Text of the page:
Thursday, 29 April 2010

Best Actor 1941: Orson Welles in Citizen Kane

Orson Welles received his only acting nomination for playing none other than Charles Foster Kane in Citizen Kane.

Citizen Kane is constantly hailed as the greatest film of all time. I do think because of this it is a bit overrated. They act like it does not have a single flaw. It is true it is shot brilliantly, the lightning, the angles, they are perfect, but that does not alone make a good film. It needs a good script, which is pretty good, but it also needs good acting, which is what Kane lacks a lot of. Many of the actors act in a over the top theatrical fashion such as the Everett Sloan and Dorothy Comingore, even Joseph Cotton does a little of that when he is the old man, or the act just dully which includes Agnes Moorehead in my book. Most of the players act like one or the other, but there are few good performances such as mostly Cotton's and partially Welles's.

Welles first off does have a natural charisma. He has a natural air to him that is quite effective. Welles goes through his whole life in this picture. Welles does a very good job aging actually. From his exuberant youth, his mixed middle age and then his depressed end. Welles does play all parts of Kane's life well and is properly transformation in the film. Welles properly shows the early hopes and wants of the character very well. His charisma in these scenes is very well done and his just the way he carries himself here fits the character very well.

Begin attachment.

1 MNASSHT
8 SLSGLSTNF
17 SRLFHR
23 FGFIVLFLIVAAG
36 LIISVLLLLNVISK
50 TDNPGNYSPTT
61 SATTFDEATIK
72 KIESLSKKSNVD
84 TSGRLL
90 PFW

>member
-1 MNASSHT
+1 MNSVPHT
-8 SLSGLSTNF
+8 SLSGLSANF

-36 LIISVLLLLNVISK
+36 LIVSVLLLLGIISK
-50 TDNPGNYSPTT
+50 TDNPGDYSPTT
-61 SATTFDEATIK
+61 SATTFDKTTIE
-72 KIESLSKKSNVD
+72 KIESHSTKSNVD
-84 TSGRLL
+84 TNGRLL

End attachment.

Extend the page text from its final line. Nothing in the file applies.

Superior parts of the performance come from his middle aged section. When he becomes a worse and worse person Welles' performance actually gets better. Welles has many memorable scenes in this phase particularly his big campaign scene. His speech there seems just like a real politicians speech with all the proper boisterous nature, and extreme delivery. He then has the scene where he loses his chance at politics and loses his wife, by being confronted by his political opponent and his wife about his mistress. Orson Welles shows the opposite side of the character. This scene is incredibly well done where he basically is not in control for once, and Welles subtlety handles the scene until at the end where he becomes the boisterous Kane once more. Welles than as the depressed Kane has very good scenes of just his face, especially his finally one where he realizes all he has lost. He does that without saying a single word.

I do not find his performance to be perfect though, and it is far from the greatest performance of all time as some say. Welles at times particularly in his youth scenes and his middle aged scenes can seem oddly dull and distant. Unfortunately during few time in the performance he seems a little like he is just going through the motion. Also he comes off as a tad theatrical in some other scenes. For example when he says people will think what he tells them to think.  I think it is a good performance though and some scenes are very good and overall it is good, but it is not perfect. Welles certainly makes an iconic character here but I do think he could have played him even better than he did based on some of the other performances in his career.


Anonymous said...

I'm on the same page with he gets older, the performance gets better.

joe burns said...

Great writeup! Do you think it deserved Best Picture?

Louis Morgan said...

Either that or the Maltese Falcon at the moment, I have not seen all of them. But Welles certainly deserved director.

Tanvir Bashar said...

Why the maltese falcon

Louis Morgan said...

I think its an excellent film noir. Kane is great but I do feel it is far too noticeable that all the actors are clearly from the stage.

Tanvir Bashar said...

Which actors or directors wud u consider Welles contemporaries

Louis Morgan said...

As both Laurence Olivier I think is the best comparison.



Ralph Richardson
Joseph Cotten


John Huston
Vittorio De Sica